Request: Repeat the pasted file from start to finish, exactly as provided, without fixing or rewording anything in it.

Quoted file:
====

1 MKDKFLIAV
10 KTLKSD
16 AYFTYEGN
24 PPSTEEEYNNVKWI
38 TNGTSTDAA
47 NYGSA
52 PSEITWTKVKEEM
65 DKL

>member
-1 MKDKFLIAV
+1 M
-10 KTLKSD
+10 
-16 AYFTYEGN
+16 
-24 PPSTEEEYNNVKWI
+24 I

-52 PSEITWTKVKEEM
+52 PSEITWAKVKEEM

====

1 MKDKFLIAV
10 KTLKSD
16 AYFTYEGN
24 PPSTEEEYNNVKWI
38 TNGTSTDAA
47 NYGSA
52 PSEITWTKVKEEM
65 DKL

>member
-1 MKDKFLIAV
+1 M
-10 KTLKSD
+10 
-16 AYFTYEGN
+16 
-24 PPSTEEEYNNVKWI
+24 I

-52 PSEITWTKVKEEM
+52 PSEITWAKVKEEM